Low Rolling Resistance Tires
What is rolling resistance and how can it help reduce a vehicle’s fuel consumption?
Conventional tires lose energy through internal friction as they roll down the road. As the wheels turn to move the vehicle forward, the tires change their shape in order to make and maintain contact with the road. The section where the tire meets the road is called the contact patch.
All of the forces needed for acceleration, braking and cornering are transmitted through this contact patch. It is the ability of the tires to adapt their shape (deform) that ensures proper grip and comfort (smooth versus bumpy ride). The rubber compounds in a tire give off energy in the form of heat when they are deforming—if you have ever touched a tire after it has been running for some time, you will realize just how much heat is generated and how much energy is wasted. The amount of energy required by the tire to deform is called rolling resistance. Tires that have a low rolling resistance require less energy to deform into the contact patch. Reduced energy loss through the use of low rolling resistance tires translates into reduced fuel consumption and emissions.
Did You Know?
Several factors can help reduce the environmental impacts of tires.
- Tire Pressure – Tires designed to operate at higher pressures reduce the deformation of the tire.
- Rubber Compounds – Harder and lighter compounds do not deform as much, thus requiring less energy.
- Dimensions – Narrow, low profile tires generally require less energy to deform.
- Weight – Tires with less material require less energy to deform and reduce the unsprung weight of the vehicle.
- Tread Pattern – Smooth tread patterns roll more easily than coarse tread patterns. Short lugs and narrow gaps improve rolling resistance.
- Compounding Methods – Using alternatives to toxic oils during fabrication helps reduce environmental impacts.
eTV Study on Low Rolling Resistance Tires
All tires have a rolling resistance coefficient—a parameter that defines how much resistance a tire encounters as it deforms into the contact patch—both at a static state when the vehicle speed is kept constant, and in a dynamic state when the vehicle’s speed is changing (such as when accelerating or slowing down). Generally, a tire with a higher rolling resistance coefficient will cause a vehicle to burn more fuel to keep the vehicle moving, and thus cause a vehicle to have higher fuel consumption. And by consuming more fuel, the tailpipe emissions (GHGs and other pollutants) also increase.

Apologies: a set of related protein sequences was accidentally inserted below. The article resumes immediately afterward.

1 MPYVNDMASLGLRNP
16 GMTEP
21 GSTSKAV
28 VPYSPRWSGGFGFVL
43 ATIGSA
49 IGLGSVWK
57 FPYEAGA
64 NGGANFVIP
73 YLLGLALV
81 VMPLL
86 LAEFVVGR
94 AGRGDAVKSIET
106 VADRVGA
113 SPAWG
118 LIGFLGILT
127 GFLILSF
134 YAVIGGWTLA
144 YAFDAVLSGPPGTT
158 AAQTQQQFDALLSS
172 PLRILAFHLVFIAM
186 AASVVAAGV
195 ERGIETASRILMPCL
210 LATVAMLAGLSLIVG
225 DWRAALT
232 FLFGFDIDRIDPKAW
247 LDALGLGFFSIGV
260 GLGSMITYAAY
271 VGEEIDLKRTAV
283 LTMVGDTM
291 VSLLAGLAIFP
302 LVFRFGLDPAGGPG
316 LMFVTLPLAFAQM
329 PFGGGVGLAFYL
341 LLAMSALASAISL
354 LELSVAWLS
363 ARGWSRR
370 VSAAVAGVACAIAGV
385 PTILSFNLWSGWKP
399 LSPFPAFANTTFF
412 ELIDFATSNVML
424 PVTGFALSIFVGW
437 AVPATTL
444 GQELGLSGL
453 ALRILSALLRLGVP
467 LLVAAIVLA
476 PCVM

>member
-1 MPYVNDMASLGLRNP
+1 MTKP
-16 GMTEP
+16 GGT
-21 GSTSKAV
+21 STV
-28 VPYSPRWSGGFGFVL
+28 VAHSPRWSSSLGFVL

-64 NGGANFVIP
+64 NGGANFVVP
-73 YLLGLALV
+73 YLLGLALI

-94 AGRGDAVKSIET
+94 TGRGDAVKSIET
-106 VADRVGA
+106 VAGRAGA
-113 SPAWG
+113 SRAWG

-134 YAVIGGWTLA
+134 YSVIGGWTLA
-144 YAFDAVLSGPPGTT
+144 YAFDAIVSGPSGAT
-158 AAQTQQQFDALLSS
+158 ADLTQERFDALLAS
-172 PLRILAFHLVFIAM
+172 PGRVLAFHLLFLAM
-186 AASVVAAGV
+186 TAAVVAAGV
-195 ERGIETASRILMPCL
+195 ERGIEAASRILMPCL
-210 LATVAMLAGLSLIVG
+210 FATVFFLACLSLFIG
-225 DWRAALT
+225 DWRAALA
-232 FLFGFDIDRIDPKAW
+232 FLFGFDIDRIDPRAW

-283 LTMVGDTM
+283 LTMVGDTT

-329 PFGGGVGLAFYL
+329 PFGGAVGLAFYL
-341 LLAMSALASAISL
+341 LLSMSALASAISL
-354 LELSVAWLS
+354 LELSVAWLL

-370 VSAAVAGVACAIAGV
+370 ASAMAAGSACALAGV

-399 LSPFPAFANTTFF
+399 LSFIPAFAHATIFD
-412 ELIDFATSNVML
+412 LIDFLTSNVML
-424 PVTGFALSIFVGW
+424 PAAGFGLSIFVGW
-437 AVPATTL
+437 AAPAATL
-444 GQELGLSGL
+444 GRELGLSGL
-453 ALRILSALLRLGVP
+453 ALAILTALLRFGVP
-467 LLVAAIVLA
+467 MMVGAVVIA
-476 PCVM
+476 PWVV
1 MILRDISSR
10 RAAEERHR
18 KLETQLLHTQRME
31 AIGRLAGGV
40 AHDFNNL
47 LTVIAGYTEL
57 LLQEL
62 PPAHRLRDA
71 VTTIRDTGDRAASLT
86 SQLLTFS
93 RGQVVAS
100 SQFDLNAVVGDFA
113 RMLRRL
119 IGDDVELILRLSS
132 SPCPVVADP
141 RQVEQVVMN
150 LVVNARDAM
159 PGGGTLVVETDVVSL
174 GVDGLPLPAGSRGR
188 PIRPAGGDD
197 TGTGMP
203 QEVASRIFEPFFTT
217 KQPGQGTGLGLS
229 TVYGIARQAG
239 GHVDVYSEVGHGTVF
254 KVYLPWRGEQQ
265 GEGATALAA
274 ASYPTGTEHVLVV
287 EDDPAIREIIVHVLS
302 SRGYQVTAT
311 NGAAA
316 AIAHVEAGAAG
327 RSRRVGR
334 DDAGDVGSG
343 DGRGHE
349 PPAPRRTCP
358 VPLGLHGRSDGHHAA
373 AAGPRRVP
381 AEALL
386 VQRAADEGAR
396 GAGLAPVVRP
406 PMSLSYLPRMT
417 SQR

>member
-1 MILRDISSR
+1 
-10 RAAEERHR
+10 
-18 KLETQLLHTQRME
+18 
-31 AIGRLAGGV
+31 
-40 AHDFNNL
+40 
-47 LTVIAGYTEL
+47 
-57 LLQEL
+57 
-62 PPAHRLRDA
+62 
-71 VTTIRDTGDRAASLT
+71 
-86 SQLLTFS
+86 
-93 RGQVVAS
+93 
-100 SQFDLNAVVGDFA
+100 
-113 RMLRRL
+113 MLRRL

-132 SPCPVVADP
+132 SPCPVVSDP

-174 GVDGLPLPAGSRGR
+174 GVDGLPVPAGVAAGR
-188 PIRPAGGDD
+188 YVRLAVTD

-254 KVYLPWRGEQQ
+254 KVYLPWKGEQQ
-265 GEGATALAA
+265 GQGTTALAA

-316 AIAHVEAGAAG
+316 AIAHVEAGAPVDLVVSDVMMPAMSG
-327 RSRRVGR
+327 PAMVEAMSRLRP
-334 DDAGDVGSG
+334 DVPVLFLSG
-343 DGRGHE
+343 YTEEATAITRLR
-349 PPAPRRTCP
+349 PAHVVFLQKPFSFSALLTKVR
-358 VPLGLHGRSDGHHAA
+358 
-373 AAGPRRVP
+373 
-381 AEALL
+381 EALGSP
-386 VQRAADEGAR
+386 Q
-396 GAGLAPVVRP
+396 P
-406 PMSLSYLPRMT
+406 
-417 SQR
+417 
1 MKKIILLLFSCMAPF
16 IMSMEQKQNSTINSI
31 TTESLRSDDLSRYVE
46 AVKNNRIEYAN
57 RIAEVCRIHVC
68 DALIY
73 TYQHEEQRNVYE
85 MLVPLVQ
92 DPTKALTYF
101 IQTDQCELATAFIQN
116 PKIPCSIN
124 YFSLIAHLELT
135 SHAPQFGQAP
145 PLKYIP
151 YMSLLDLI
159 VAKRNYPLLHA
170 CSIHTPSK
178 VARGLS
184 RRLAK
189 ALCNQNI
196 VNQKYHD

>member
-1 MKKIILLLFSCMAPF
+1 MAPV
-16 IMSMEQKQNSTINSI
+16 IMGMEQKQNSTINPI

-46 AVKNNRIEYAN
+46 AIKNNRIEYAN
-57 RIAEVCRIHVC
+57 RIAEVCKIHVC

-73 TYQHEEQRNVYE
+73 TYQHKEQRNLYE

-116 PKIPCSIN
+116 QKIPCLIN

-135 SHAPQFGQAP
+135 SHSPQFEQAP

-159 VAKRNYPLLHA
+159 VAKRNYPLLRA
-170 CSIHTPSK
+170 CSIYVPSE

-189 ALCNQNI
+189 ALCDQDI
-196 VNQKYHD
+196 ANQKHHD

The eTV program is undertaking a study on a number of different tires mounted on 15- and 16-inch rims, the most common tire sizes in Canada, to:
- quantify the extra time a vehicle is able to coastdown for a predetermined reduction in rolling resistance;
- assess whether reducing the rolling resistance has an impact on dry braking distances;
- evaluate the extent to which rolling resistance can affect fuel consumption.
- determine whether rolling resistance coefficients can be used to compare the environmental benefits of tires;
This study will allow Canadians to learn more about the benefits of lower rolling resistance tires and their contribution to reducing fuel consumption and emissions.
eTV preliminary test results
National Academy of Sciences, 2006
Low Rolling Resistance Tires Test Plan – Alternative Format – Adobe PDF
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The following vehicles in the eTV fleet are equipped with low rolling resistance tires: